What I dislike about studying this subject:

Lots of cases to remember - index cards might help here, or after you've written about a case, try writing down that case in shorthand

If you're a slow writer, then you might be at a disadvantage in the exams

And another thing: you'll come across Lord Denning a fair bit, so perhaps read up a little on some of the cases he's decided before you start, and see whether you agree with the decisions of those cases.

Username: chiggy321 (just completed exams for OCR AS Law

What I like about studying this subject: It all seems so useful! I genuinely feel as though the things I'm learning are useful and I can see where they are applied. I also find it genuinely interesting interesting and it makes me feel very intelligent when I'm able to cite relevant cases and statutes in everyday conversation!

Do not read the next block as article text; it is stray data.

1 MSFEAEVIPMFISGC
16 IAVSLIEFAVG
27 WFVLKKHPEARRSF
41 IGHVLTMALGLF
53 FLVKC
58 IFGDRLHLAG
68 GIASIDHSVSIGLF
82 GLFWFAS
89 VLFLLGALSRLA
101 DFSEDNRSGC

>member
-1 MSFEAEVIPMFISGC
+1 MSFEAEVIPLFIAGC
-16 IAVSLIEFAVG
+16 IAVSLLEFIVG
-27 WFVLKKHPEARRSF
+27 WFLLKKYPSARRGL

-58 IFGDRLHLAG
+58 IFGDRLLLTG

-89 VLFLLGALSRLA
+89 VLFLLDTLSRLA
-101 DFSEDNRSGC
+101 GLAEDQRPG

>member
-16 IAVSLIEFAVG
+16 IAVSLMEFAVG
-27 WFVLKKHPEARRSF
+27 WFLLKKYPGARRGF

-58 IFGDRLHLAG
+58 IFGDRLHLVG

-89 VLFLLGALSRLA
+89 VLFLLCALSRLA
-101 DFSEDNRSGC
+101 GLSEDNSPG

What I dislike about studying this subject: Whilst it's satisfying to know the cases, I do find them difficult to remember. In addition, because the course covers so many modules certain ones are boring. I particularly found the judiciary, legal aid and lay-magistrates boring. Delegated legislation and law reform are also a tad dry.

Username: cabbagewhite (AS Law)

What I like about studying this subject: It's really interesting and genuinely useful. It makes you feel much smarter, as you can understand the world around you, as well as having special knowledge you can wow people with e.g. latin phrases to throw into conversation is great. For the exams there is also a very specific knowledge that you need, so once you have it all memorised, you'll probably do really well. There isn't any coursework either which is great..

What I dislike about studying this subject: The exams can be really difficult, and you may end up finding yourself putting more work into Law than other subjects, because the concepts are easy enough, but remembering the cases, statutes, laws etc really make you revise like crazy. Some of it is also quite dry and dull.


What I like about studying this subject:

What I dislike about studying this subject: